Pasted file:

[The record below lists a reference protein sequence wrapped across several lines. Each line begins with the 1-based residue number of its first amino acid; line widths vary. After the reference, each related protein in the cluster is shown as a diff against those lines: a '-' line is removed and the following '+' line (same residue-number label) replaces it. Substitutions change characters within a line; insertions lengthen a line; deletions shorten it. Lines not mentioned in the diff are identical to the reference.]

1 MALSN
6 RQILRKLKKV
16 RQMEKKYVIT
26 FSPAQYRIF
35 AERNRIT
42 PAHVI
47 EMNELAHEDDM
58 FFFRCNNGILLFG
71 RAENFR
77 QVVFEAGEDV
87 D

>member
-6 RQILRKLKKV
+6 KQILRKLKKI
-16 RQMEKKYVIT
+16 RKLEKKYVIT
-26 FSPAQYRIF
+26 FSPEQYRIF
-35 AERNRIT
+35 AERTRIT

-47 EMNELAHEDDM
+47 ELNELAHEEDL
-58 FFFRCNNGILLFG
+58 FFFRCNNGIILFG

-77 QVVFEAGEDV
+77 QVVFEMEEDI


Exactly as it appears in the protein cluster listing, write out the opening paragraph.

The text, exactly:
[The record below lists a reference protein sequence wrapped across several lines. Each line begins with the 1-based residue number of its first amino acid; line widths vary. After the reference, each related protein in the cluster is shown as a diff against those lines: a '-' line is removed and the following '+' line (same residue-number label) replaces it. Substitutions change characters within a line; insertions lengthen a line; deletions shorten it. Lines not mentioned in the diff are identical to the reference.]